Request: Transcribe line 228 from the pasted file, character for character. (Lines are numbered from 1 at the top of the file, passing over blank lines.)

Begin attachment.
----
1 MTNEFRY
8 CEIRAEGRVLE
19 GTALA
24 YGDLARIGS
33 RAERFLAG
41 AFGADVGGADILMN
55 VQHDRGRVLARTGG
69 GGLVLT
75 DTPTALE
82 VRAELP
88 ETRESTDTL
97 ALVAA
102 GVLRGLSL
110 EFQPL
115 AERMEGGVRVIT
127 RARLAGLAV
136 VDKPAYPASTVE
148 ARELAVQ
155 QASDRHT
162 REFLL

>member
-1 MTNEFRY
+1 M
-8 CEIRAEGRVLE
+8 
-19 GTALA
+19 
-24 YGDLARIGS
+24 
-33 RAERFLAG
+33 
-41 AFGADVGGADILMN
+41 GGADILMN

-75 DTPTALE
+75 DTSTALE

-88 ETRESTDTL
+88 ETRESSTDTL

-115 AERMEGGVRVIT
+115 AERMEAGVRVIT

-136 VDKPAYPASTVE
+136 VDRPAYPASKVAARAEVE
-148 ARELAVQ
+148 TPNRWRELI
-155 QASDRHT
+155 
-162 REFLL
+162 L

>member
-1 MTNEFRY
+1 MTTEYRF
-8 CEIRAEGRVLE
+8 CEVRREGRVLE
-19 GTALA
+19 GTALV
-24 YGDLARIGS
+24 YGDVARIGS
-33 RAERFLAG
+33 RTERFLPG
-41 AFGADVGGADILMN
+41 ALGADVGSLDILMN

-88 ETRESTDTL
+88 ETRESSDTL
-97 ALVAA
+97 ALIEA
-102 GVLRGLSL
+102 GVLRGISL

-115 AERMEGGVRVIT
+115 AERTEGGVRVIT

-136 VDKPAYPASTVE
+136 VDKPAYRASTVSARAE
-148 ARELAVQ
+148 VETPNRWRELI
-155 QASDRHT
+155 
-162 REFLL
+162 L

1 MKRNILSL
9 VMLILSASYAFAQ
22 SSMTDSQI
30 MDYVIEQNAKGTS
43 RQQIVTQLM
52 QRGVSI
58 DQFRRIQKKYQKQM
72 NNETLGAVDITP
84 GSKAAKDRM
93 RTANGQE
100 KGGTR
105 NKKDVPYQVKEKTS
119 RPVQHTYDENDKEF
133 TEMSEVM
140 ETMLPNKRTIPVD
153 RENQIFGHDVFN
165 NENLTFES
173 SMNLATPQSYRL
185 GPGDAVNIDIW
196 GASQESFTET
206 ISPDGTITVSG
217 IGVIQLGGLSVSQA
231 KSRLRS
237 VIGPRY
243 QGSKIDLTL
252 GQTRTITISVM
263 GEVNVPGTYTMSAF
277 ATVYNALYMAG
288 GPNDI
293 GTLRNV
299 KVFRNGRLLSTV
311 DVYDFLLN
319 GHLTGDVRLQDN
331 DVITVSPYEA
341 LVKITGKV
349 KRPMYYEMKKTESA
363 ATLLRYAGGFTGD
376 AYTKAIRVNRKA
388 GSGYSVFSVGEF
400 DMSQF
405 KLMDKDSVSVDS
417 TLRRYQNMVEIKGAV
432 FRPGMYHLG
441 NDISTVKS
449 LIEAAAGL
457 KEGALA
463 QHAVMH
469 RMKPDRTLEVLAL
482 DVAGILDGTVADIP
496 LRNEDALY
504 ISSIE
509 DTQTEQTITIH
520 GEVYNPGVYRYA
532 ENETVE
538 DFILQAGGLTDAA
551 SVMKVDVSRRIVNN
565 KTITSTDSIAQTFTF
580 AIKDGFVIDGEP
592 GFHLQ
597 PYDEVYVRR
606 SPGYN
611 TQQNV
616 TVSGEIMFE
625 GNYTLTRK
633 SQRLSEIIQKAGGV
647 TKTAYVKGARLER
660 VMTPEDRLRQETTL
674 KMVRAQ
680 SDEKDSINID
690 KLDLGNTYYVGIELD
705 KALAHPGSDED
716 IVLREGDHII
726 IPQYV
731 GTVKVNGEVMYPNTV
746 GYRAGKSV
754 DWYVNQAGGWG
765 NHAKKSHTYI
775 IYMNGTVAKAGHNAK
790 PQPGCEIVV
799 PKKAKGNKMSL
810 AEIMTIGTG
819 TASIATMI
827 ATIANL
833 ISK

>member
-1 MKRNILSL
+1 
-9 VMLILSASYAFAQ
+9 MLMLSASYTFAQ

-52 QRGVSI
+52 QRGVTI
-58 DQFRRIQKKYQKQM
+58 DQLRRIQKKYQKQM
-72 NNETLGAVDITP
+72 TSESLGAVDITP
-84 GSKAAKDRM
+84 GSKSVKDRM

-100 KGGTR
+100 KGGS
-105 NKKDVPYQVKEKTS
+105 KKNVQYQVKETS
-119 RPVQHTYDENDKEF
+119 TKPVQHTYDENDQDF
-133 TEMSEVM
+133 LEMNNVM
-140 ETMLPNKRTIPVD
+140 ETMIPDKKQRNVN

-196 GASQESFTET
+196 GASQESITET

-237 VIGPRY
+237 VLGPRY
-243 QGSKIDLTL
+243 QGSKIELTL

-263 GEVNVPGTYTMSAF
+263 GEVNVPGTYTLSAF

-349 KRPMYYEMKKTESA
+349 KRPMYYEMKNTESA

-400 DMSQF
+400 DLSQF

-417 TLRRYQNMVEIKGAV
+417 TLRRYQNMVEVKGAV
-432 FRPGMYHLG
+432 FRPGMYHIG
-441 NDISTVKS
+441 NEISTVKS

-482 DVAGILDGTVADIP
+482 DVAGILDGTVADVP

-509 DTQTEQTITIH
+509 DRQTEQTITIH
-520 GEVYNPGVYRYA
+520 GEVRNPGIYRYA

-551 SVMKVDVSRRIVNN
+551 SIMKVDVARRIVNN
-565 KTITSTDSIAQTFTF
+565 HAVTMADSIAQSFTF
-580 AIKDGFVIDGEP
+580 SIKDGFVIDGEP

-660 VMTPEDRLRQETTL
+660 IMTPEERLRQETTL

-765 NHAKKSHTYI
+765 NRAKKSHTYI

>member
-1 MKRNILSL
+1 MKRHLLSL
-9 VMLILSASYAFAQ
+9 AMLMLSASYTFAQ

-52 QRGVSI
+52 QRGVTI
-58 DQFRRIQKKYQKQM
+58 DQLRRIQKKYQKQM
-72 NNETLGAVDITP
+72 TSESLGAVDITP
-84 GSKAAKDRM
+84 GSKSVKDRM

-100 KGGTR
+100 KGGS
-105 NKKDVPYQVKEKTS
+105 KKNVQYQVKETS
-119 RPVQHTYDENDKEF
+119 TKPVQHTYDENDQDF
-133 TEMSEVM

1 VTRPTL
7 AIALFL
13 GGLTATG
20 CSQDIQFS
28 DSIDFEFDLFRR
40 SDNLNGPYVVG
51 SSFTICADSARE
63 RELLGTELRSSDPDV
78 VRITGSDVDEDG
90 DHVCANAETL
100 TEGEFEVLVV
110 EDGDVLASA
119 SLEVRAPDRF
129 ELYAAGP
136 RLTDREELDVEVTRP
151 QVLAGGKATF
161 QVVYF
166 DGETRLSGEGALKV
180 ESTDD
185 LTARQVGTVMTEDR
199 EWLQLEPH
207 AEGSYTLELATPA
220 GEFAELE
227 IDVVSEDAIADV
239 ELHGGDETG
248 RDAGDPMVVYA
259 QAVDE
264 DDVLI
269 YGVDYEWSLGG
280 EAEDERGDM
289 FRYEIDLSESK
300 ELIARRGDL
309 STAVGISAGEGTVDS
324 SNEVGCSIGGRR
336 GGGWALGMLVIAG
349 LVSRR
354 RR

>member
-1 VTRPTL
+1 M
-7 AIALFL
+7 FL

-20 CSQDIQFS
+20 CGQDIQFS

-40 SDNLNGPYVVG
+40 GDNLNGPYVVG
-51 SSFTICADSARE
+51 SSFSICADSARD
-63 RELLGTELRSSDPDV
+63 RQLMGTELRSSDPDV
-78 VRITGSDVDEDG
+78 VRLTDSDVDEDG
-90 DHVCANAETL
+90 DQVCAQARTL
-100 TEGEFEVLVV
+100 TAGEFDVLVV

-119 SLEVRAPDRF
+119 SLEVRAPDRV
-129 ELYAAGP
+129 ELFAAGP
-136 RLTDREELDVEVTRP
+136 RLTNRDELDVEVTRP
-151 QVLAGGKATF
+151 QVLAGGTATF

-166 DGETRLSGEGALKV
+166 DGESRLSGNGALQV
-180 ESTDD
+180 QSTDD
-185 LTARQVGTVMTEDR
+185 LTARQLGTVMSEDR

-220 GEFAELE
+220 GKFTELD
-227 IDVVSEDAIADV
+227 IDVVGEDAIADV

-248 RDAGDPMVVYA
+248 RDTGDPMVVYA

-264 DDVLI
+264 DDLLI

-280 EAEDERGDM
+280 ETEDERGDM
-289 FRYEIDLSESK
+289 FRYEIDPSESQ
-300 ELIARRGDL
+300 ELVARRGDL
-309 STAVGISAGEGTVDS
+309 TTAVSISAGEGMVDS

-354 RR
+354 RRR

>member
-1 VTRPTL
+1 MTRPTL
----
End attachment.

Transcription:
+72 TSESLGAVDITP